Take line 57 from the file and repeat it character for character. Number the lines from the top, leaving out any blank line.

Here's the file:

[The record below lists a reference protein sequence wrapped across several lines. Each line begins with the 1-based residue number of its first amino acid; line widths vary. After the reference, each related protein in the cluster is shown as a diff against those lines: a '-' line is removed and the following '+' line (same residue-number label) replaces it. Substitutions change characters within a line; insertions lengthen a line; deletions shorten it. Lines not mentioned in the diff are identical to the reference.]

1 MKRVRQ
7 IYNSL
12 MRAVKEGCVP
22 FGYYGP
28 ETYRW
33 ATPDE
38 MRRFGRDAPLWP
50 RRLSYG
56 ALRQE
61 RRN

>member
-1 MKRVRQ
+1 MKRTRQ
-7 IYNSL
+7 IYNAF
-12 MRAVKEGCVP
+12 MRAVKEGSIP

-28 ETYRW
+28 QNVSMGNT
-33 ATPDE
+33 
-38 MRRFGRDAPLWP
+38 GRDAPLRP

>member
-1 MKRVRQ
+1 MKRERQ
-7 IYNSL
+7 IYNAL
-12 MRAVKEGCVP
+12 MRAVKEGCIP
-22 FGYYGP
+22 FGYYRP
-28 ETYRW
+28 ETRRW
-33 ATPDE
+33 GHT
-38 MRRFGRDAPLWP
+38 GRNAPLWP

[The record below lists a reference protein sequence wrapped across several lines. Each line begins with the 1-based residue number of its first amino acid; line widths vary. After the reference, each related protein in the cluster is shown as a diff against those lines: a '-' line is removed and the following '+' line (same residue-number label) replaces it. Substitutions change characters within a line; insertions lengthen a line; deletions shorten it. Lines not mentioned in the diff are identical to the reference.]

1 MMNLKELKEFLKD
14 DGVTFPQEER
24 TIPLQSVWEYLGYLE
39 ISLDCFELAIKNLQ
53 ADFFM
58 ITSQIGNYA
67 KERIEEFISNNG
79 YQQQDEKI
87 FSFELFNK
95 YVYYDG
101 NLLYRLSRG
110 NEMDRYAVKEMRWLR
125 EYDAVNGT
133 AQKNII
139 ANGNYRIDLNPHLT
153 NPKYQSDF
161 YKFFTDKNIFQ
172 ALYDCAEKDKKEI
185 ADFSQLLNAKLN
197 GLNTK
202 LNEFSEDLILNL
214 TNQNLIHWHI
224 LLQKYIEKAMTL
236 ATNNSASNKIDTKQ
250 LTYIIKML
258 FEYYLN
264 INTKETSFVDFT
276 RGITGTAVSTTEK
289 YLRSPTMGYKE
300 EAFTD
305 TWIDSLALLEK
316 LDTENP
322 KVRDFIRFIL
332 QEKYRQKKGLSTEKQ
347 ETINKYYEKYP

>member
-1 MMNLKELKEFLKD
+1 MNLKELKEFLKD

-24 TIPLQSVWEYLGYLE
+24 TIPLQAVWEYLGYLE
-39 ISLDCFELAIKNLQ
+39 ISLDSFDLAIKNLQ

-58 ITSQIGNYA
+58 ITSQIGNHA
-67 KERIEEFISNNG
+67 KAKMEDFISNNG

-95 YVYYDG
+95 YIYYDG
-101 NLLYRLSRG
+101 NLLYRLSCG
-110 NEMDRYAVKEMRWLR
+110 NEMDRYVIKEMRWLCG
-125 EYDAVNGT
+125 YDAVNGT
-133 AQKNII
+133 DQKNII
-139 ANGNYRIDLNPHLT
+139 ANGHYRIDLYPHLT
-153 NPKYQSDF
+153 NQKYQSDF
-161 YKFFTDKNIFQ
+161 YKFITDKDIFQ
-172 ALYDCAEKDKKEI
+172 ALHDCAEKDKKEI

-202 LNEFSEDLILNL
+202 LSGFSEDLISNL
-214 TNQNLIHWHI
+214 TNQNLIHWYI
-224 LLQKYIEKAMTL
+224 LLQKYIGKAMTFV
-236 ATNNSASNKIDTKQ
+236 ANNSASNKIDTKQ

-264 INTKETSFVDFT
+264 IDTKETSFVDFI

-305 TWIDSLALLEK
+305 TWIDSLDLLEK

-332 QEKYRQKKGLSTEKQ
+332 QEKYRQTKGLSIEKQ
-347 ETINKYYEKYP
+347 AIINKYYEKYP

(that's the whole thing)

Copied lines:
161 YKFFTDKNIFQ